|When I got to the airport in New Orleans this week, I was quite surprised to learn that my “mid-sized rental car” was in fact a FIAT 500. Since my car last week was a completely uninspiring Nissan Altima with “Pure Drive” (whatever that means), I thought I’d give it a try, especially since I hadn’t driven a FIAT since 1985. Here’s my (totally unbiased) review of the rental-car version of the FIAT 500: It stinks.|
This car has 1.4 liter multi-air inline 4 cylinder engine. Multi-air is FIAT’s variable intake valve technology used to improve the fuel economy of the 101 hp engine. (The car should be called the “Mila Quattrocento” instead of the “Cinquecento”, no?) Unlike the original 500 cc engines, this one has enough grunt to get you up to and beyond legal speed limits. That’s the good news.
The bad news is that once you’re there, the tall, slab-sided shape makes the short wheel-base car very susceptible to cross-winds. Visibility is surprisingly bad for a car this small. The seating position is more mini-van than MINI cooper. And the split outside mirror is just confusing.
The front sloping wind shield moves the very thick A-pillar forward and blocks much of the view from someone pulling into your lane from the front. The thick B-pillar blocks most of the view over your left shoulder.
The interior fit and finish is good; the materials feel solid and not cheap; and the interior lay-out is very clean. The tachometer within the speedometer is confusing. The information screen in the center of the binnacle is all your really need even if the controls are not very intuitive. Leg room was good and the interior comfortable.
The rear seats seem to offer about as much room as the MINI, but the space to get in and out seems tighter.
Luggage room is about the same as the MINI.
Under the hood is a master class in packaging, though it’s not a friendly place for the do-it-yourselfer. Surprisingly, the FIAT 500 got an overall rating of “good” from the Institute for Highway Safety. There must be some serious crumple-zone engineering going on there. One thing to note: don’t sit too close to the steering wheel. The crash test dummy registered a significant injury to the head and neck as the head went through the airbag to contact the steering wheel.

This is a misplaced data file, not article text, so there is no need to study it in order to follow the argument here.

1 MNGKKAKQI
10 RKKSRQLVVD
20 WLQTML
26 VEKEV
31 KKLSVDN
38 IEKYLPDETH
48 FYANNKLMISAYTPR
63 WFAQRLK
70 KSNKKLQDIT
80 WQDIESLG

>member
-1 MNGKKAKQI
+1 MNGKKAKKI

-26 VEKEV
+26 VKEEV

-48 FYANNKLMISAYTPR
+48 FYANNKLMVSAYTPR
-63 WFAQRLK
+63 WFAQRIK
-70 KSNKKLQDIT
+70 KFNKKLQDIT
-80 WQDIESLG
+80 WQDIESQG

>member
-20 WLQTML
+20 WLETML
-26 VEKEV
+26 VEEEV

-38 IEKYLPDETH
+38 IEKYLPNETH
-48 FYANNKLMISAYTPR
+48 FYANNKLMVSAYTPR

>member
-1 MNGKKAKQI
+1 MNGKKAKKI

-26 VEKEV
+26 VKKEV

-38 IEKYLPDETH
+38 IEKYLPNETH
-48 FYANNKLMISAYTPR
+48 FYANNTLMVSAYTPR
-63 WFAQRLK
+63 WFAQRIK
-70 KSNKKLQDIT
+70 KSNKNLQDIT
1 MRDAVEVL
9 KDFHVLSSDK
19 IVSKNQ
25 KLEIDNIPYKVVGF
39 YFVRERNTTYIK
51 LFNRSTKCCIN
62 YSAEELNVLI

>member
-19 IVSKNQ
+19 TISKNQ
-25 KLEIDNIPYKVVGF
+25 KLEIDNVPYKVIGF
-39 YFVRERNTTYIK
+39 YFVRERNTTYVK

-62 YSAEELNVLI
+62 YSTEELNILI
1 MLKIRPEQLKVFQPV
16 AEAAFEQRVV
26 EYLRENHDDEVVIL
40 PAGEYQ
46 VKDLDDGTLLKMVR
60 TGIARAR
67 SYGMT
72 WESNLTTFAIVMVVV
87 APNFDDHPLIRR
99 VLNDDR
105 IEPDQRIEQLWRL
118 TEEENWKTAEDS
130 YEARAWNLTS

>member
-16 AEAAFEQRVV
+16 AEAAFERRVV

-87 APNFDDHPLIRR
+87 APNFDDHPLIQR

The one thing that did remind me of the FIAT of old was the strap on the rear deck. It has a sort of “you want a strap, here’s your damn strap…” quality to it that reminds me of 1970’s Italian craftsmanship. Another odd feature was the size of the brake rotors and calipers. They appear to be the same size front and rear. That either means that the rears are seriously over-sized, or that the fronts are seriously under-sized. Let’s hope it’s the former and that FIAT figured it was easier to stock one part than two.
FIATs of the 1970’s were notorious for coming pre-rusted from the factory. Quality of workmanship was spotty, panel fit atrocious, and reliability non-existant. The exteriour design of the cars (or at least those that carried over from the 1960s), however, was glorious. This car is just the opposite: Build quality is excellent, materials used and fit is equal to or above it’s price segment, and the car has the speed and safety features demanded of a modern car. The design, however, is insipid. There is not a good angle at which to view this car. It seems as if it were designed by a committee whose members were not allowed to talk to each other. FIAT has some wonderfully designed contemporary cars. This isn’t one of them. For those enthusiasts counting on a long-term return of FIAT to the US, this one was a swing and a miss. Your experience may vary.